In short, there'd be no need whatever for the Fed to lend to private sector borrowers, as Selgin claims.
Re the above mentioned points that Selgin makes which are rendered irrelevant by his “Boo hoo – there'd be less bank lending”, I have not explained exactly WHY those subsequent points are rendered irrelevant: I have simply ignored them, as I assume readers (at least the clued up ones) can work out for themselves the REASONS for the latter irrelevance themselves.
Do banks create money or intermediate between lenders and borrowers?
Re Selgin's fifth para (which starts "The public's scarce savings?”, I actually agree with Selgin here. He makes the point that banks as well as creating money out of thin air and lending it out, ALSO act as intermediaries between savers and borrowers.
There has, as he rightly said been some argument over this point in recent years, with some taking the “money creation” point too far and claiming that banks do not intermediation at all.
As a 2014 Bank of England article intimates in its first sentence, private banks both create money and intermediate between lenders and borrowers.
Douglass and Diamond.
Next, Selgin criticises the D&D claim that fractional reserve banking is inherently risky because it involves funding a bank largely or to a significant extent via deposits.
That's in Selgin's para starting “It's true that many people....”.
The risk there is that a deposit is a promise by a bank to repay a depositor's money dollar for dollar, AT THE SAME TIME AS lending out that money. The blindingly obvious problem there is that every bank at some stage in its history makes a series of silly loans, at which point it plain simple WONT BE ABLE to repay depositors!!! Think Spanish and Irish bank during the bank crisis which started in 2007, for example.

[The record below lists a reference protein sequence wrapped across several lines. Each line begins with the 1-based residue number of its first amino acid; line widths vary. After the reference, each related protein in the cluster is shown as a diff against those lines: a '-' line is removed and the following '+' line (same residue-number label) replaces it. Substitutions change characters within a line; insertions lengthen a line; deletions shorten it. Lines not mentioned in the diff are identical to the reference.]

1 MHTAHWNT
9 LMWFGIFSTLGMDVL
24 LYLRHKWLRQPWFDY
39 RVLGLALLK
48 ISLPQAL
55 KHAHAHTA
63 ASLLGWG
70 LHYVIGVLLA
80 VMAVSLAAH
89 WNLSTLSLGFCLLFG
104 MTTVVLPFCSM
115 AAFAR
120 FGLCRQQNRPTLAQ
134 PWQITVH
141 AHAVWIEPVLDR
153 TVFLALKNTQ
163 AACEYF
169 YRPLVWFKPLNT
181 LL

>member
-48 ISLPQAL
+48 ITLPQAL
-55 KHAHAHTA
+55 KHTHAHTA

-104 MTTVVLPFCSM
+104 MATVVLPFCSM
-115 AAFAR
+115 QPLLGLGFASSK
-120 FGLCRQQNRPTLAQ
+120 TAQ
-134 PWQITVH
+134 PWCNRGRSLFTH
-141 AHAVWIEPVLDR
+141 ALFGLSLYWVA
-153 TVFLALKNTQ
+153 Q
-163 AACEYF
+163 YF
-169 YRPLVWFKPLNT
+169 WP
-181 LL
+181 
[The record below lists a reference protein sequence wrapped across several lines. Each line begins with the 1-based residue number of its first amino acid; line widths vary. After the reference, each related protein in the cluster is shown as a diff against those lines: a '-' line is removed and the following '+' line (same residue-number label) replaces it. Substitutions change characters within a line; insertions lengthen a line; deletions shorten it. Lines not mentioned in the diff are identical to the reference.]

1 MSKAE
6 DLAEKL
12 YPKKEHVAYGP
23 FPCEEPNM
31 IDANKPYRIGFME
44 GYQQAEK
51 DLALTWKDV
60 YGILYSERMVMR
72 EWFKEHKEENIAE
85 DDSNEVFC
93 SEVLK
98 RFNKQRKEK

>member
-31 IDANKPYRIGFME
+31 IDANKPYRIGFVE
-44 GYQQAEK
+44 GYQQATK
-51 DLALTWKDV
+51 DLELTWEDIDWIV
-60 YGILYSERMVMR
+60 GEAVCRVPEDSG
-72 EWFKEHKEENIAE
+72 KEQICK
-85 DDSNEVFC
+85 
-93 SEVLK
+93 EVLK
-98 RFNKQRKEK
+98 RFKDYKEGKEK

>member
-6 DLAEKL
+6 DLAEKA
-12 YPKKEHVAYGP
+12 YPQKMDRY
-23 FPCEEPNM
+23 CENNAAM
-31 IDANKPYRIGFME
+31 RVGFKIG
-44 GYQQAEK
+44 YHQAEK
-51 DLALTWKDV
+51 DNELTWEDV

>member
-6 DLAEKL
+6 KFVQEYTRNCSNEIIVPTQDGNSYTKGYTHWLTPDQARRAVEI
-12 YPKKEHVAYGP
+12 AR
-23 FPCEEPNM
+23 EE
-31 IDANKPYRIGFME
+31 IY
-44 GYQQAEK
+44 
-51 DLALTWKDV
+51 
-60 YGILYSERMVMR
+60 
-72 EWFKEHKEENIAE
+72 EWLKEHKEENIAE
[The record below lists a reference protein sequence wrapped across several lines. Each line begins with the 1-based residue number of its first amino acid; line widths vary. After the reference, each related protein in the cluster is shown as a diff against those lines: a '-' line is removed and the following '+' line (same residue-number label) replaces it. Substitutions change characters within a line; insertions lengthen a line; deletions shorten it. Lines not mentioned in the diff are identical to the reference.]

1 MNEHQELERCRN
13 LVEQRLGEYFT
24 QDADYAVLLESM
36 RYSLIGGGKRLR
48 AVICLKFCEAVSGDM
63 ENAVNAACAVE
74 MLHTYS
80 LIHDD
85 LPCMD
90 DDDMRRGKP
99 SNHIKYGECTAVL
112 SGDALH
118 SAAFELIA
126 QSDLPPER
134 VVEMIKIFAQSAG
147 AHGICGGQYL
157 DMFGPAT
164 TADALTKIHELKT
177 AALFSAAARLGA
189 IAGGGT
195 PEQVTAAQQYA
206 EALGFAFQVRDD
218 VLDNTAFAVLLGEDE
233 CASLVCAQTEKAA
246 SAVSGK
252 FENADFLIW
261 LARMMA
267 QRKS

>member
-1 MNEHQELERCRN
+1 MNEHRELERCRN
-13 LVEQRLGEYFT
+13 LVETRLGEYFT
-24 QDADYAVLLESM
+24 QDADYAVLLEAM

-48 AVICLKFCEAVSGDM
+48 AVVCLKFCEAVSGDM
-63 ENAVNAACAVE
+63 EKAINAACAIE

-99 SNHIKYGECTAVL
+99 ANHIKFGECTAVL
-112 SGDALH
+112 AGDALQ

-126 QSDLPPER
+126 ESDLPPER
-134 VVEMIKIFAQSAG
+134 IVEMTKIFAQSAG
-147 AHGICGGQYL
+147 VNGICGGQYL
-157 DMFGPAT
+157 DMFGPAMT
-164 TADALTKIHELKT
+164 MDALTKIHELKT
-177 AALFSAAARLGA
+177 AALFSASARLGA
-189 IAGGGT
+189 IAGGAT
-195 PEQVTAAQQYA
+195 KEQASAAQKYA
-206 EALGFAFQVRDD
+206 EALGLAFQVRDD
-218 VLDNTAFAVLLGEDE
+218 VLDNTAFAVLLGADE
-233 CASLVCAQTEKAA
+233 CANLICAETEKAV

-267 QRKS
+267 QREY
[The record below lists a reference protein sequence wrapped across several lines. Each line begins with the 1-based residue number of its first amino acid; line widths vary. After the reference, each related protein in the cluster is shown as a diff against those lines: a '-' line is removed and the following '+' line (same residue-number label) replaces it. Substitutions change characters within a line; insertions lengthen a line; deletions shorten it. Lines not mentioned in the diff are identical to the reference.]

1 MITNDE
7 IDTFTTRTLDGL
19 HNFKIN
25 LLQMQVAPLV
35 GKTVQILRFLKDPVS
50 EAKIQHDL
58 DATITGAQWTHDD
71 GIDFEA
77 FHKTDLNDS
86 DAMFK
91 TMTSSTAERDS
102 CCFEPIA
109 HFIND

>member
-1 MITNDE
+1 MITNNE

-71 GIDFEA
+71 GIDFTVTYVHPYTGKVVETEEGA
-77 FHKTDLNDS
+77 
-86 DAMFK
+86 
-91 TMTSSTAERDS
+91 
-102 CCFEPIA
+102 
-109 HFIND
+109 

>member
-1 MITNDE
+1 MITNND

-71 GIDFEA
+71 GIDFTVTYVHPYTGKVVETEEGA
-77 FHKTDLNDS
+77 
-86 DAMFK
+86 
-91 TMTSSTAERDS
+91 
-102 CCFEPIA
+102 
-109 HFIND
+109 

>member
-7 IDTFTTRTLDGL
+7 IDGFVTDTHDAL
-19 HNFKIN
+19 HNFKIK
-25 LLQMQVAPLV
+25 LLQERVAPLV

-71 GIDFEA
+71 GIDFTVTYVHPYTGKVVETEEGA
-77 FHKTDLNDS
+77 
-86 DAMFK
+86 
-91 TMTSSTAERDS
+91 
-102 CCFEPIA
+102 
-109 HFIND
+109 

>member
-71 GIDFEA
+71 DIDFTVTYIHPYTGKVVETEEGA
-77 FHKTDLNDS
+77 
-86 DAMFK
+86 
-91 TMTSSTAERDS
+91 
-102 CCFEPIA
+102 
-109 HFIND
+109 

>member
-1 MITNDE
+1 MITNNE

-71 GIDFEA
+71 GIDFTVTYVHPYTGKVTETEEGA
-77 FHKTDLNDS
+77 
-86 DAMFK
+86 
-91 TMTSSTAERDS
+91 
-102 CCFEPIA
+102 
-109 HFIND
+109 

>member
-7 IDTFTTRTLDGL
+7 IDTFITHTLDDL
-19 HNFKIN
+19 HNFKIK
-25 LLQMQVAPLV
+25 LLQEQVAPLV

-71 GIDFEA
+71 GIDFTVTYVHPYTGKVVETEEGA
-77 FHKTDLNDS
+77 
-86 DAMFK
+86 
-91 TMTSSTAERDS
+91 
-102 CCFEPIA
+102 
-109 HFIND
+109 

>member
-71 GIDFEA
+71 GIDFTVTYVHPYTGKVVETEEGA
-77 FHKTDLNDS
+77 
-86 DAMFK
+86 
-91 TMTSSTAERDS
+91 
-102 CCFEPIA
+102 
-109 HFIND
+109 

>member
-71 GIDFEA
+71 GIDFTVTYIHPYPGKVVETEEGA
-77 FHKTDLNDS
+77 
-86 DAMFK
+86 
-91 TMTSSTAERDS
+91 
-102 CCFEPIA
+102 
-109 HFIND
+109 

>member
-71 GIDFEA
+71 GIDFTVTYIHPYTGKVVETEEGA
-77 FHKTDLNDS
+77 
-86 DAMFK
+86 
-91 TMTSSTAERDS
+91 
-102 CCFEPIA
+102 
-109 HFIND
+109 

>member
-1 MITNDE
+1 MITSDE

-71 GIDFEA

Indeed, it is plain simple ILLEGAL for several types of organisation, both in the US and UK and doubtless elsewhere to engage in the latter confidence trick: e.g. mutual funds in the US and their equivalent in the UK, Unit Trusts are not allowed to tell savers their money is safe if in fact it is being loaned out (to anyone except government).
Why the blatant inconsistency? Well I suggest the explanation is simple: banks have mastered the art of bribing, cajoling and perverting politicans to an extent that other organisations have not. As Senator Dick Durbin said “And the banks -- hard to believe in a time when we're facing a banking crisis that many of the banks created -- are still the most powerful lobby on Capitol Hill. And they frankly own place."
And finally, the above criticism of Selgin's ideas are not to suggest Omarova's are totally correct: I have not been thru them in detail yet. But one thing is certain: Selgin needs to do a serious re-think of his ideas in this area.
Another conclusion is that senior economists are still as clueless on banks as they always have been. In the 19th century there was a popular joke which was that only two people in the country understood the bank system: a Rothschild and a junior clerk working at the Bank of England.